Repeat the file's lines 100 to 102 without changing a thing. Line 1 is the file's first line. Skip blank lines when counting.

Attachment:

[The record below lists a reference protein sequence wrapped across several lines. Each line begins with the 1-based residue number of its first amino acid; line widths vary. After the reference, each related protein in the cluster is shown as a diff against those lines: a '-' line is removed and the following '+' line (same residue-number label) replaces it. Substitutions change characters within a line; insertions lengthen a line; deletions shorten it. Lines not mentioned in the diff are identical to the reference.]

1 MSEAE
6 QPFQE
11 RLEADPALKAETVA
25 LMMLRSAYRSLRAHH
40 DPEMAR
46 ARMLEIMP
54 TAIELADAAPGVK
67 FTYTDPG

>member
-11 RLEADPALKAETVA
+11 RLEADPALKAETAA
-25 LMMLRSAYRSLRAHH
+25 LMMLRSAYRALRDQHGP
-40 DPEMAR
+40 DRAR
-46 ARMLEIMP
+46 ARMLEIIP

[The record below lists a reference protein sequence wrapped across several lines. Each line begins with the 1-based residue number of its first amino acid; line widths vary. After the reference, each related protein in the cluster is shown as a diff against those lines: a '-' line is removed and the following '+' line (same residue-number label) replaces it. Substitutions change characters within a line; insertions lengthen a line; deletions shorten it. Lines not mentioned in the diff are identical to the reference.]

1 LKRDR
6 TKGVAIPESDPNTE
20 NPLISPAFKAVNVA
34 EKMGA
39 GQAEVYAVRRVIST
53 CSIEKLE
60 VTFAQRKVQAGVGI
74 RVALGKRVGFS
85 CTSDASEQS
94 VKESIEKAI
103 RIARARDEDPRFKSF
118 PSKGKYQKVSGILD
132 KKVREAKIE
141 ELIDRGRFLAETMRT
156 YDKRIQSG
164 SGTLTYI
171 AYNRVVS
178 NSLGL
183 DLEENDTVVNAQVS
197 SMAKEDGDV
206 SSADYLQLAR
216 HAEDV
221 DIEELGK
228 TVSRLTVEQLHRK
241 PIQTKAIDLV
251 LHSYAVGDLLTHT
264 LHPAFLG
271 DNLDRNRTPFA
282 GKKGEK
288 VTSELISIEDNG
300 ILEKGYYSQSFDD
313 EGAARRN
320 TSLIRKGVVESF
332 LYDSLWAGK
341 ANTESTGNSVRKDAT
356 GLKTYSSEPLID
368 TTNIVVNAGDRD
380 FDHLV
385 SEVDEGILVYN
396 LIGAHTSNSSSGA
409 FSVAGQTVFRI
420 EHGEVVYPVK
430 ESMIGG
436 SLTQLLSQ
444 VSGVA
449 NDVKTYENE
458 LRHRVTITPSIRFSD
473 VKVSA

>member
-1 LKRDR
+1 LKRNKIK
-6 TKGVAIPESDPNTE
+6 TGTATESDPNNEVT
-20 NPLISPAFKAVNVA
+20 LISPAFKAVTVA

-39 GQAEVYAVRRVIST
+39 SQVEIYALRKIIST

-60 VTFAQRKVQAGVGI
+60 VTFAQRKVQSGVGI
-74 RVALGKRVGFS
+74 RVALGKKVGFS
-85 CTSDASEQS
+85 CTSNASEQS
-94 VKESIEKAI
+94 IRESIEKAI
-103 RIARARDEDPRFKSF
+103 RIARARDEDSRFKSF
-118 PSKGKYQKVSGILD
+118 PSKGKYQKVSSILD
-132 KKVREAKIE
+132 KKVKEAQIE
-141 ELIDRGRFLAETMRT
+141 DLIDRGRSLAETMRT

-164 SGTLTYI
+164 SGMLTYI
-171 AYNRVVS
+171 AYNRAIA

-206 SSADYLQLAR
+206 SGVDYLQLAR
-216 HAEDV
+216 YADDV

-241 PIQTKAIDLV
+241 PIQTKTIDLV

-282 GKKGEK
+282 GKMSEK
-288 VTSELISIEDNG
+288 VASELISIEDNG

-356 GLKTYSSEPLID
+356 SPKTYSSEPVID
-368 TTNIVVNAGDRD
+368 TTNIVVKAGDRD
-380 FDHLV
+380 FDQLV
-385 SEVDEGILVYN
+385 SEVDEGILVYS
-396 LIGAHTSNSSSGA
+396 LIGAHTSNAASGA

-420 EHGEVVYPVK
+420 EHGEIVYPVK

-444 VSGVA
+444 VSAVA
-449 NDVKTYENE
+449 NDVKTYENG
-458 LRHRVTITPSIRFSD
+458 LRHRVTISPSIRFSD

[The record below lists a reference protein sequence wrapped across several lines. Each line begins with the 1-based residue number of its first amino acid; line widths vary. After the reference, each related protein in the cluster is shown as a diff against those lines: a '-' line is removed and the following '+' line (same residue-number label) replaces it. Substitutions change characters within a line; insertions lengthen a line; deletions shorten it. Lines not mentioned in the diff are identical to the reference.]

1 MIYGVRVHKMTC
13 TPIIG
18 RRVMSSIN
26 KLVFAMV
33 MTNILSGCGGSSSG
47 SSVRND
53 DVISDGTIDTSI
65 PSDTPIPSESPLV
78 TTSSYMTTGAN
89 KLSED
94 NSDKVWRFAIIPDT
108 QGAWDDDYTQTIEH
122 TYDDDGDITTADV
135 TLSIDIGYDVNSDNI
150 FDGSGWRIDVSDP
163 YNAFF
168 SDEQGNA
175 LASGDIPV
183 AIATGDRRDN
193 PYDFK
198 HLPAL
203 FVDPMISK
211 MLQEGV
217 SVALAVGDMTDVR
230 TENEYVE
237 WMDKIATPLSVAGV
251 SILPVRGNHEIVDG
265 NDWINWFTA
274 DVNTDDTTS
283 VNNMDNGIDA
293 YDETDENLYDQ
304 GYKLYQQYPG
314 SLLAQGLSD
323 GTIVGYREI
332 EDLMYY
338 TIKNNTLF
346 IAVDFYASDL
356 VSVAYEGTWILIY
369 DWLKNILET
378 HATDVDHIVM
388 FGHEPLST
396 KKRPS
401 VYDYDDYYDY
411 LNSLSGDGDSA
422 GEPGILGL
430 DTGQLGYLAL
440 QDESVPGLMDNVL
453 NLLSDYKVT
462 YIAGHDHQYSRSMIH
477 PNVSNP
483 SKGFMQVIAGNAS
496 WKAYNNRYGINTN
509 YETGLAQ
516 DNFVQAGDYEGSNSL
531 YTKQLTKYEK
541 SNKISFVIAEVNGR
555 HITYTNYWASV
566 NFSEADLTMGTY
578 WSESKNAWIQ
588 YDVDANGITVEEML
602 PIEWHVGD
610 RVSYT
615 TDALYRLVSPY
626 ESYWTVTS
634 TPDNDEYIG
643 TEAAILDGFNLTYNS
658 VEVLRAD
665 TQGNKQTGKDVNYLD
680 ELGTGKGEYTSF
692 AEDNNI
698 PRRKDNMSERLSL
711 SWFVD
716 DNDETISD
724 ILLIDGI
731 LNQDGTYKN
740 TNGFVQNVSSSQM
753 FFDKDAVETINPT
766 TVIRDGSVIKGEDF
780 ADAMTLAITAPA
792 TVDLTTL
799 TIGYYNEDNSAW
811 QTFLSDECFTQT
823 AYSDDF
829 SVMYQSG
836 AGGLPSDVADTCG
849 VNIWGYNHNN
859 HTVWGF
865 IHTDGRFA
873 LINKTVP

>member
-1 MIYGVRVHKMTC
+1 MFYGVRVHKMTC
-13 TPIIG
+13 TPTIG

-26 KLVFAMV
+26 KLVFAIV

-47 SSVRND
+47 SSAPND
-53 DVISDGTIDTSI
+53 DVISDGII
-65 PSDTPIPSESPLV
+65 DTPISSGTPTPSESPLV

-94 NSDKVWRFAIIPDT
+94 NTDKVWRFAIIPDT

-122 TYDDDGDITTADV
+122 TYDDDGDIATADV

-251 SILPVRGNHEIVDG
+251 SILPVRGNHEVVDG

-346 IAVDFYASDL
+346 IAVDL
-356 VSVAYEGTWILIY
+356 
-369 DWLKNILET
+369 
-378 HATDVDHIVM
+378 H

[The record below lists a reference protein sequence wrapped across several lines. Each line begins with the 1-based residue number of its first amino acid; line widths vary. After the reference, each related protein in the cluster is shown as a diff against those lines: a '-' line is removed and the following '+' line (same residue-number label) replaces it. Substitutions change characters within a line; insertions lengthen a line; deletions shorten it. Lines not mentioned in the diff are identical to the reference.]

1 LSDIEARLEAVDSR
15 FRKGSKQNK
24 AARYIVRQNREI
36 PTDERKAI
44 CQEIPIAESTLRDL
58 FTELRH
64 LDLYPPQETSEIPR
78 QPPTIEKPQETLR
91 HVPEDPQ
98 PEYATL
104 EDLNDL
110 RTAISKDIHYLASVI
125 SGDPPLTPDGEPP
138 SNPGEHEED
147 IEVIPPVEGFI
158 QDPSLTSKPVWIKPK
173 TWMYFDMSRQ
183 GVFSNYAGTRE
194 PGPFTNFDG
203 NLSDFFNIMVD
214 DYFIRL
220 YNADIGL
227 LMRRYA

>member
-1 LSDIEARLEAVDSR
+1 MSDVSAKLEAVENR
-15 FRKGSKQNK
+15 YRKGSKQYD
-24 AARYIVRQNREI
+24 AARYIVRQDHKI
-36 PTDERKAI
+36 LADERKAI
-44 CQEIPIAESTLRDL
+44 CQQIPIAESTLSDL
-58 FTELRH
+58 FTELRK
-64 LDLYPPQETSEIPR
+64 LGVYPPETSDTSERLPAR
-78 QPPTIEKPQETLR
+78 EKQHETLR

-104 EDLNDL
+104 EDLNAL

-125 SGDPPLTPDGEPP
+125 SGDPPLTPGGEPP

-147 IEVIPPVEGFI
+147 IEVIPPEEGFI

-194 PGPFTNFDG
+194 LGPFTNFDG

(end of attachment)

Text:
+216 YADDV

-241 PIQTKAIDLV
+241 PIQTKTIDLV